October 15, 2017
Should the MLB have Salary Caps?
As a young boy I would always dream of being a professional baseball player, and many of my friends shared this same dream. To be playing a sport we love and making unimaginable amounts of money doing it - it didn’t seem possible. However, for only few, this unimaginable pay became very much a reality. But these salaries came at a cost; a cost payed for by American citizens and any other that visit one of these baseball stadiums. Ticket prices, concessions, taxes, and parking are all increased to support the unbounded increasing salaries of players in the MLB. Without salary caps, there is no telling the extent to which these salaries will reach bringing other costs in baseball up with it, and allowing some teams to get ahead with far greater payroll. Imposing strict salary caps would allow America’s favorite pastime to be maintained as an affordable source of entertainment with far more amusing matchups.
Of the 4 major sports, Major League Baseball is the only one with no salary caps. Salary caps prevent teams from spending too much money on the salaries of players. The MLB technically does have salary caps but they are so high and forgiving, that they are rendered useless. Without these salary caps in the MLB, players have reached salaries as high as 34 million dollars per year (“Here Are the 25 Highest Paid MLB Players of 2016.”), which is about ⅔ of the payroll of my home team, the Brewers, who have the lowest payroll in the MLB of 51.2 million dollars (“2016 MLB Team Payrolls.”). The salary caps of MLB range from the lowest, held by the Milwaukee Brewers of 51.2 million dollars, to the LA Dodgers with the highest of over 248 million dollars (“2016 MLB Team Payrolls.”). This grandiose payroll is about $50,000 above the salary cap of the MLB showing its leniency and insignificance. These big-market teams have greatly increased ticket prices to support their enlarged payrolls. For instance, the average ticket price to a game of the Boston Red Sox, who have the 3rd highest payroll in the MLB, is $53.98, while the 22nd ranked payroll in the MLB, the Arizona Diamondbacks, sell tickets at an average of $15.67 (“Why The Prices Of Sports Tickets Vary So Much.”). There is a direct correlation between the payroll of teams and the price of their tickets because the revenue earned in selling tickets is a major source of funding for the team and the salaries they pay (“Major League Baseball's Business Model & Strategy (NKE, ERA).”). As the pay to these players increases, the price to attend baseball games will increase and the according to the law of demand, the demand will decrease due to the raised price. Baseball games will likely prove to be fairly elastic as they are not a necessity but within marginal costs, they are desirable. The elasticity comes with opportunity costs that may outweigh the cost of going to these expensive, unnecessary games, such as a tank of gas or a nice meal. With salary caps, and thus lowered payroll, the price of tickets would be decreased and baseball games would become more affordable causing the demand to increase and the ticket prices to become consistent throughout the league. However, ticket price is not the only inconsistency caused by these big-market teams. They cause uneven skill as with more money, better players may be acquired. For example, the Dodgers, with the highest payroll, had a regular season record of 104-58, while the Brewers, with the lowest payroll, ended the 2017 regular season 86-76 falling just short of the playoffs. With strict, salary caps, teams would have to strategically budget their money to present the best offer to players so they may be acquired. This would allow for more even distribution of elite players throughout the league. The only possible negative externality would be increased traffic due to increased attendance from the high demand caused by the low prices.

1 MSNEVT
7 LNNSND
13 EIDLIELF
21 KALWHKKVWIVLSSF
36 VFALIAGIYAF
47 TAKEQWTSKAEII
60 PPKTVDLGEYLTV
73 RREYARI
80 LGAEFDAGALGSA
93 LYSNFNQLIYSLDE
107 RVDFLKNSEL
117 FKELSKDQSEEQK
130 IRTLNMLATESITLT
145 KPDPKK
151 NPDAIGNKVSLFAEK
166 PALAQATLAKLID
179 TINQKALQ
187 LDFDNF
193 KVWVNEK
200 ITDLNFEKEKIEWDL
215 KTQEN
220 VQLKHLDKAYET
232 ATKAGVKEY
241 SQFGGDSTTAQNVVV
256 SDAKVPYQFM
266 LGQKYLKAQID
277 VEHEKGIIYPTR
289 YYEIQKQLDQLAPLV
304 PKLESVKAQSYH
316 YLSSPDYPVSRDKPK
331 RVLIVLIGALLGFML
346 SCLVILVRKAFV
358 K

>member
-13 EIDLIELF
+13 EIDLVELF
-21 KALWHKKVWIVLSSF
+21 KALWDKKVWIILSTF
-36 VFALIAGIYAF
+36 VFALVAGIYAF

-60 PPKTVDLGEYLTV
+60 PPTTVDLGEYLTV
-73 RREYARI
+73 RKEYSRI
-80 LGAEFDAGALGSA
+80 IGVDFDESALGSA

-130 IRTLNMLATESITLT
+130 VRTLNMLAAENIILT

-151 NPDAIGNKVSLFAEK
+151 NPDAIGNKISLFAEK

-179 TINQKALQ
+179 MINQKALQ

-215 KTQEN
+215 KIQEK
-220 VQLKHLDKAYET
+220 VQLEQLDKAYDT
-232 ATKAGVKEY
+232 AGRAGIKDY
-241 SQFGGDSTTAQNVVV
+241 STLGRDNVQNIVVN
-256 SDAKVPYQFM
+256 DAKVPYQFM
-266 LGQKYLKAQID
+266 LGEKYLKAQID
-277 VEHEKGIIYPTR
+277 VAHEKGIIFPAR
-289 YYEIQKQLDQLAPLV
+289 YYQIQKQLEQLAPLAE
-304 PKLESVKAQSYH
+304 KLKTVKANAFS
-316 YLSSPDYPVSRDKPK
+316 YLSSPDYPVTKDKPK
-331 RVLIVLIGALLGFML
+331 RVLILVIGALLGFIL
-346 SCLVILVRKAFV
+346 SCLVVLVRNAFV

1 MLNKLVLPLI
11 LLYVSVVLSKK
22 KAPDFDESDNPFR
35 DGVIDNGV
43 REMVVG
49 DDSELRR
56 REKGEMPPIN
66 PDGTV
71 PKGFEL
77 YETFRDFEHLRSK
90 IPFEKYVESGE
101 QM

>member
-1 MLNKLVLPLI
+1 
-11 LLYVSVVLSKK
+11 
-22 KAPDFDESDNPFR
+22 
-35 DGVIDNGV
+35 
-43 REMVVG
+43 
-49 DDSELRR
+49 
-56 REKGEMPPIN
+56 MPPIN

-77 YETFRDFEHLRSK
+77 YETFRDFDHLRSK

The bottom-line is that more strict salary caps would improve the affordability and fairness throughout the league. Ticket prices would be lowered, increasing the demand to attend these games. In addition to the affordability, the teams would be more evenly matched and the players more evenly spread. The MLB would be made into a more affordable and entertaining sport with the implementation of strict salary caps. With this change, America’s favorite pastime would be maintained and more available than ever.
“2016 MLB Team Payrolls.” Online Payroll Service for Small Business - SurePayroll, www.surepayroll.com/resources/blog/mlb-team-payrolls.
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“Brewers Year-By-Year Results.” Milwaukee Brewers, milwaukee.brewers.mlb.com/mil/history/year_by_year_results.jsp.
Dorn, John. “Here Are the 25 Highest Paid MLB Players of 2016.” AOL.com, AOL, 2016, www.aol.com/article/2016/04/19/here-are-the-25-highest-paid-mlb-players-of-2016/21346726/.
Fontinelle, Amy. “Major League Baseball's Business Model & Strategy (NKE, ERA).” Investopedia, 2015, www.investopedia.com/articles/personal-finance/062415/major-league-baseballs-business-model-strategy.asp.
Parker, Tim. “Why The Prices Of Sports Tickets Vary So Much.” Investopedia, Apr. 2012, www.investopedia.com/financial-edge/1012/why-the-prices-of-sports-tickets-vary-so-much-.aspx.
Review, NU Business. “Why Certain MLB Teams Can Afford Star Players and Others Cannot.” The Northwestern Business Review, The Northwestern Business Review, Mar. 2012, northwesternbusinessreview.org/why-certain-mlb-teams-can-afford-star-players-and-others-cannot-bb5d9fca0524.“Year-By-Year Results.” Los Angeles Dodgers, losangeles.dodgers.mlb.com/la/history/year_by_year_results.jsp.